Another thing that Mary, like many women in the scriptures understood and that she would later express herself, is that we worship a scandalous God – repeatedly, almost exclusively, choosing the lowly, the common people, rather than the wealthy and powerful, to fulfill God’s plans. Mary certainly embodies the reality of that scandalous nature of God. And she also embodies the truth that when a person is blessed by God, that obedience needs to flow outward from it. That God’s blessing is inextricably connected to the relationship that we have with God.
Knowing these things, even though she may have cast a wary eye on it as Tanner painted her, Mary was, in fact, obedient. She showed faith, and trust, and more courage than most of us could muster, and she said yes – “let it be with me according to your word.”
Maybe the defining moment in Mary’s thoughts in this moment was Gabriel’s reminder to her that as impossible as it all seemed, “nothing is impossible with God.”
Mary’s wordly-wise, eyes-wide-open assessment and acceptance of the risks and potential consequences of obeying and following God’s will is an example, a model, for all of us. I suspect that at various times in our own lives, we’ve been presented with a situation where God has presented us with a situation to step out in faith – to trust in God and to have the courage to hear, and obey, and follow, in some way that’s outside our normal lives and expectations. To trust and obey God regarding something that challenges our assumptions, our comfort, our way of seeing the world. Something that, make no mistake, we know is consistent with God’s will, but that has a real potential to have real consequences in our lives. It may pose risks to our financial situation, or our comfort, or our standing in the community, or in our relationships with family members or friends. It can be hard to hear God, and say yes to God, in those situations, I know that myself, and like anyone else, I haven’t always made the right choice, the courageous choice, either. Still, across the ages, I think about the face, and the emotions, of that Jewish Palestinian teenager, and her wisdom, and faith, and courage are an inspiration that we can all draw on, when we see her as something more than a porcelain-skinned image in a Renaissance painting or a marble sculpture, but rather, as a real, living, breathing, laughing, crying, playing, working, sweating, bleeding, person just like us, with all the same fears and worries and doubts – and all the loves and hopes and dreams, too – and even with all of her questions and fears and misgivings, she said yes to God, because even though she knew all of that, she also knew of God’s love and faithfulness and goodness. She trusted, she had courage, because she knew.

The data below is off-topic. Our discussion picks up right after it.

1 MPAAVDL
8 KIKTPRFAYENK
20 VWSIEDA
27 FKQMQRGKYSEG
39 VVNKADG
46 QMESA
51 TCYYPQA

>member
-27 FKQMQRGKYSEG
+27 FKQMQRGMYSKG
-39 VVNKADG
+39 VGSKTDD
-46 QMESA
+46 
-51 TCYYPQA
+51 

Mary’s courage – and Gabriel’s reminder that nothing is impossible with God – gives me, and hopefully all of us, courage, too, when we encounter difficult decisions and situations as we try to be faithful, and obedient, and courageous, in our relationship with God. Truly, nothing – nothing – is impossible with God, precisely because we do believe in a scandalous God. A God who blesses and works through the common, the average, the lowly. A God who blesses us without our even asking to be blessed. A God who knows all our flaws – our violence, our selfishness, our corruption, our pettiness and vindictiveness, all of that and more – and who still, in spite of all that, chooses enter into this same human existence in order to be one of us, to be with us, to show solidarity with us, to show a new way, a better way, and eternal way, of life. Most importantly of all, to give us, hope – the same hope that Mary knew, the hope of all the Google Earth and beyond, the hope that was made flesh in the Bethlehem manger.